|Signal Word||Size (D scale)||Simple Descriptor|
|Small||1||Unlikely to bury a person|
|Large||2||Can bury a person|
|Very Large||3||Can destroy a house|
|Historic||4 & 5||Can destroy part or all of a village|
One more breezy overcast day is on tap before snowfall begins to fall in earnest tonight. We could see light snowfall add a couple inches through the day, but the bulk of the expected storm snow (6-12″) should fall late tonight through Monday morning. Keep in mind, avalanche danger will rise along with snowfall. The new snow will fall on a weak surface and storm snow avalanches should be expected if this storm verifies.
Prior to tonight’s snow, our main concern for triggering an avalanche remains with slopes that have seen, or are seeing, wind loading. Ridgetop winds have been moderate to strong over the past 48 hours from a generally East direction. These have scoured some ridges and loaded leeward slopes with the existing loose snow available for transport. Small pockets of wind slabs could be triggered on these leeward slopes and these should be relatively easy to identify (smooth pillowed surfaces and stiffer snow over softer snow). More concerning however, is the possibility of finding a wind slab that is sitting on buried surface hoar 1-2′ deep. There are multiple layers of buried surface hoar that sit in the top 2′ of the snowpack, which may now be overloaded by wind deposited snow. These types of slabs could be larger than expected and break deeper than your ‘typical’ wind slab. If you head out today, watch for how the winds are transporting the snow and avoid wind loaded slopes. Additionally, slabs may range from soft or hard and have the potential to break above you once committed to a steep slope.
Wind scouring along the South end of Seattle Ridge yesterday, looking SW from the Eddies ridge (photo: Allen Dahl)
Wind transport just above the trees on Eddies (video: Allen Dahl). Winds are not only loading certain slopes and scouring others, but creating wind crusts as well.
Our snowpack structure is generally poor and weak snow can still be found in the bottom portion of the snowpack at the higher elevations, above 3,000′. Shallow snowpack zones, such as on the South end of Turnagain Pass, Summit Lake and portions of the Girdwood Valley are more pronounced. Although triggering an avalanche breaking deeper in the pack is unlikely, a chance does remain, as a party found the right trigger spot last weekend in the Twin Peaks area. It is worth keeping this poor structure in mind and considering a conservative approach to avoid large steep terrain with shallow snow cover or exposed rock.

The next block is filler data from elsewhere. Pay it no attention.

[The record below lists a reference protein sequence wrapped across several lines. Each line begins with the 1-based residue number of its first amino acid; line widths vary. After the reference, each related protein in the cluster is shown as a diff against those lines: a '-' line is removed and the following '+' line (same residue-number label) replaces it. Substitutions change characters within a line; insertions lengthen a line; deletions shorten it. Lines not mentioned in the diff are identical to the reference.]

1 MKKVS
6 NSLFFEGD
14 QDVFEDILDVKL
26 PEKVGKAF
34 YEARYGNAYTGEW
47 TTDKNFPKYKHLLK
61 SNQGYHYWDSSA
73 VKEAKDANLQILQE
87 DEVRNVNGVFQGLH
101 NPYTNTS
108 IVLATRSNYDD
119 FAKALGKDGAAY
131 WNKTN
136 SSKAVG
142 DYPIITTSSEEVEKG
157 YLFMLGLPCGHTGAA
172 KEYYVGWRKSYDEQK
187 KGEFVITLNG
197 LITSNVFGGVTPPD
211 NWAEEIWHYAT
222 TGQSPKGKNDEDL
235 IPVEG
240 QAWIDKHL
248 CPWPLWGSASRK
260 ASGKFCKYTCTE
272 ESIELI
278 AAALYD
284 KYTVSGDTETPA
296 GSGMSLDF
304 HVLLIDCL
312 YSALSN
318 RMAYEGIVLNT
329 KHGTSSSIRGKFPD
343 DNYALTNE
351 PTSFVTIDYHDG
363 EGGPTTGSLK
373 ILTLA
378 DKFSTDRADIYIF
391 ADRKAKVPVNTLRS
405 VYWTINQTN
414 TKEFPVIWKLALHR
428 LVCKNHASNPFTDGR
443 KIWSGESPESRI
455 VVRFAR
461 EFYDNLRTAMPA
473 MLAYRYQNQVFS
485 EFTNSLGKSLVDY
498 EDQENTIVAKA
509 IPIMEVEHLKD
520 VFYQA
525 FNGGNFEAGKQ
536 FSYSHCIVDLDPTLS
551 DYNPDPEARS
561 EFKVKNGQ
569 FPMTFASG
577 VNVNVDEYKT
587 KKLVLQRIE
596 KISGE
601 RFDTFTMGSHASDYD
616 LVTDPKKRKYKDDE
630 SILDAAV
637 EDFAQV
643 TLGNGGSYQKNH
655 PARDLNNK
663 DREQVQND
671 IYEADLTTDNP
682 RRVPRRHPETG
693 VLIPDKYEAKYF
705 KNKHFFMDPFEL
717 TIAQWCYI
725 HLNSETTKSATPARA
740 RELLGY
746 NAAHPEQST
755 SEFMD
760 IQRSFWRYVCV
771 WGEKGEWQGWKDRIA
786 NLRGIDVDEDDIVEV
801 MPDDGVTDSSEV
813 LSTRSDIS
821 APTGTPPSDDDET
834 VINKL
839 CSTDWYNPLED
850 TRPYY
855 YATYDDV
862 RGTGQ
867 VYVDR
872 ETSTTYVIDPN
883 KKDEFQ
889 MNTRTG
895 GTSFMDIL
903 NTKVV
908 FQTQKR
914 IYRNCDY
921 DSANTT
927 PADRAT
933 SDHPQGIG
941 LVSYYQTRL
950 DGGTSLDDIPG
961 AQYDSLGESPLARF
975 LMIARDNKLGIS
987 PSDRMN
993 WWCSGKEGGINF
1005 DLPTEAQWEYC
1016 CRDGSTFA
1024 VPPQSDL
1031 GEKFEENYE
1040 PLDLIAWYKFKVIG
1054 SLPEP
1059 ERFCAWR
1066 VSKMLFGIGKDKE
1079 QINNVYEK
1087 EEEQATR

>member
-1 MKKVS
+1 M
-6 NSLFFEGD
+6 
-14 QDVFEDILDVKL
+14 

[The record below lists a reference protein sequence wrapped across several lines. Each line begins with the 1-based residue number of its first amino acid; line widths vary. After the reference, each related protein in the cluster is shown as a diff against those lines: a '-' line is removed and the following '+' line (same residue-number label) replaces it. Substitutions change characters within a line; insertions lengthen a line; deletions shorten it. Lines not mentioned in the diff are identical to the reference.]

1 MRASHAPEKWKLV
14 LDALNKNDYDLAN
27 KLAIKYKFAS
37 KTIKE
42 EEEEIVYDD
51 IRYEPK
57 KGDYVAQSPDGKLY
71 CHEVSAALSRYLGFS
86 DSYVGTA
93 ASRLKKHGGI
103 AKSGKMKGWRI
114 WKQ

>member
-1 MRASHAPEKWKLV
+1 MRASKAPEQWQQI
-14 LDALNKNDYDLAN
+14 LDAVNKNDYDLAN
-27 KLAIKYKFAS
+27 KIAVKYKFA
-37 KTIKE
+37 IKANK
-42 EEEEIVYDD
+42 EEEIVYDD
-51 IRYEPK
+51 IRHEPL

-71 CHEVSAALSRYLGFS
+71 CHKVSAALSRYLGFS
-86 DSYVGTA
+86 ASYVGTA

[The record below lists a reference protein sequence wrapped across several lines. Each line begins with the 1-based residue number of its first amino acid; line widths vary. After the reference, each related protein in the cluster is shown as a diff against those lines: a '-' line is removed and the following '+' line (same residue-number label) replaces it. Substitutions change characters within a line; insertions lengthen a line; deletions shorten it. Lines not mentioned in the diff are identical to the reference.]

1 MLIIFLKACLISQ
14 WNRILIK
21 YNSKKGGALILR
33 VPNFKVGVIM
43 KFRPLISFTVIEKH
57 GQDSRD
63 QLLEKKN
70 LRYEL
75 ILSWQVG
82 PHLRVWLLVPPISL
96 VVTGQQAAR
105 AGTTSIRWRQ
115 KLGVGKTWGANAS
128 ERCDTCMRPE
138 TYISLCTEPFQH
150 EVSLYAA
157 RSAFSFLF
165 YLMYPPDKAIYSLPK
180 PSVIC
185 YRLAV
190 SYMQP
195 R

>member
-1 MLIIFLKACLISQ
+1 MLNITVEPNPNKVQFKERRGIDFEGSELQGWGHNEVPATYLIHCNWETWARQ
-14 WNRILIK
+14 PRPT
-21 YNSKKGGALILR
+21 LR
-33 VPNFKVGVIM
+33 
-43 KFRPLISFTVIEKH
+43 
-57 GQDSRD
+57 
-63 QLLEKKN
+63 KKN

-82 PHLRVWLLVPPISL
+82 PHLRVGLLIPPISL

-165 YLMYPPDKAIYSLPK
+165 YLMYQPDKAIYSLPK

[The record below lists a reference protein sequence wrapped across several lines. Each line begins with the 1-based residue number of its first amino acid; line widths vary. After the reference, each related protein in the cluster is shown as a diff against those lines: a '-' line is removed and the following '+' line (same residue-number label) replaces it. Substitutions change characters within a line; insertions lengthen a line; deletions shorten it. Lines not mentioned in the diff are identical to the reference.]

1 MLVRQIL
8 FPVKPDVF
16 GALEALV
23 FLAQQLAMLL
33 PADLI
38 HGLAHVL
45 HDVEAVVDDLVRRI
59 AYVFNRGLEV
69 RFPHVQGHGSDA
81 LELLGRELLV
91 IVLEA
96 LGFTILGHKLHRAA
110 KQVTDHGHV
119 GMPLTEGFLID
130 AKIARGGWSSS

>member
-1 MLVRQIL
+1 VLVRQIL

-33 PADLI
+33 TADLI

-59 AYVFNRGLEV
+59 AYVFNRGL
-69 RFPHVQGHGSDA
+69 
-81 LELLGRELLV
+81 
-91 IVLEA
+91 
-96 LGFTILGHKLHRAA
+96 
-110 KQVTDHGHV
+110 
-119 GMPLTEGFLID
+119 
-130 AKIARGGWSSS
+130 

Overcast skies filled the region yesterday with windy conditions near and above the trees. Ridgetop winds averaged 15-25mph with gusts to 40mph from a generally East direction. Temperatures were on the warm side, low 20’sF in the Alpine and 30F at 1,000′. A few flurries fell overnight with around an inch of snow recorded at mid-elevations in Girdwood Valley and Turnagain Pass.
Today, a quick moving warm(ish) storm is moving into the area. Snowfall is expected to be light through the daylight hours, with around 1-3″ accumulation, then intensify this evening through Monday morning, adding another 6-12″. Ridgetop winds are forecast to shift Southeasterly and remain in the 10-20mph range until tonight when they bump up into the 25-35mph range with the heavier snowfall. Temperatures are expected to rise to the mid 20’sF along ridgetops and the mid 30’sF at sea level, this will bring a rain/snow mix to sea level and possibly raise the snow line to ~500′-1,000′.
Monday, light snowfall is expected as the system moves out with a possible 1-3″ accumulation. Ridgetop winds look to remain moderate to strong with a shift to Westerly bringing cooler temperatures. Storm total by Monday evening is looking to be around 6-12″ of medium density snow at the mid to upper-elevations.
NWS graphic for the Monday storm:
|Temp Avg (F)||Snow (in)||Water (in)||Snow Depth (in)|
|Center Ridge (1880′)||27||1||0.06||61|
|Summit Lake (1400′)||28||0||0||19|
|Alyeska Mid (1700′)||29||1||0.1||52|
|Temp Avg (F)||Wind Dir||Wind Avg (mph)||Wind Gust (mph)|
|Seattle Ridge (2400′)||25||SE||21||41|
|01/15/21||Turnagain||Observation: Sunburst||Schauer/ Wunnicke Forecaster|
|01/13/21||Turnagain||Observation: Tincan||Johnston-Bloom / Moderow Forecaster|
|01/13/21||Turnagain||Observation: Center Ridge Meadows||Alaska Avalanche School Rec Level 1 Roberts|
|01/12/21||Turnagain||Avalanche: Seattle Ridge/Center Ridge||A Schauer Forecaster|
|01/11/21||Turnagain||Observation: Tincan Trees||Schauer/ Roberts Forecaster|
|01/10/21||Turnagain||Observation: Center Ridge Meadows||Alaska Avalanche School Pro 1 Course Latosuo|
|01/10/21||Turnagain||Avalanche: Tincan trees||Anonymous|
|01/09/21||Turnagain||Observation: Johnson Pass||Anonymous|
|01/08/21||Turnagain||Observation: Sunburst meadow between Hemlocks||Anonymous|
|01/08/21||Turnagain||Avalanche: Seattle Ridge||Wagner / Schauer|
Status of riding areas across the Chugach NF is managed by the Glacier and Seward Ranger Districts, not avalanche center staff. Riding area information is posted as a public service to our users and updated based on snow depth and snow density to prevent resource damage at trailhead locations. Riding area questions contact: email@example.com
|Area||Status||Weather & Riding Conditions|
This is a general backcountry avalanche advisory issued for Turnagain Arm with Turnagain Pass as the core advisory area. This advisory does not apply to highways, railroads or operating ski areas.